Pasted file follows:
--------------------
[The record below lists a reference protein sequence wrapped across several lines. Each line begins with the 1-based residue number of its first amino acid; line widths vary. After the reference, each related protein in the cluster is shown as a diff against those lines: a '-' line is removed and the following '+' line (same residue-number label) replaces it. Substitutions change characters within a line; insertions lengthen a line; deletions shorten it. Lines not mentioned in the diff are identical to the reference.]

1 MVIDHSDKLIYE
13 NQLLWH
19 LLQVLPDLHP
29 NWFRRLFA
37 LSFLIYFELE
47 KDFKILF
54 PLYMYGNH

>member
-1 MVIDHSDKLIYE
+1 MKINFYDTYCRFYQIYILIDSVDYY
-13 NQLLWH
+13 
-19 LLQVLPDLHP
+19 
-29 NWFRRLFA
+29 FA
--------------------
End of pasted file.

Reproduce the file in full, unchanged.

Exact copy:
[The record below lists a reference protein sequence wrapped across several lines. Each line begins with the 1-based residue number of its first amino acid; line widths vary. After the reference, each related protein in the cluster is shown as a diff against those lines: a '-' line is removed and the following '+' line (same residue-number label) replaces it. Substitutions change characters within a line; insertions lengthen a line; deletions shorten it. Lines not mentioned in the diff are identical to the reference.]

1 MVIDHSDKLIYE
13 NQLLWH
19 LLQVLPDLHP
29 NWFRRLFA
37 LSFLIYFELE
47 KDFKILF
54 PLYMYGNH

>member
-1 MVIDHSDKLIYE
+1 MKINFYDTYCRFYQIYILIDSVDYY
-13 NQLLWH
+13 
-19 LLQVLPDLHP
+19 
-29 NWFRRLFA
+29 FA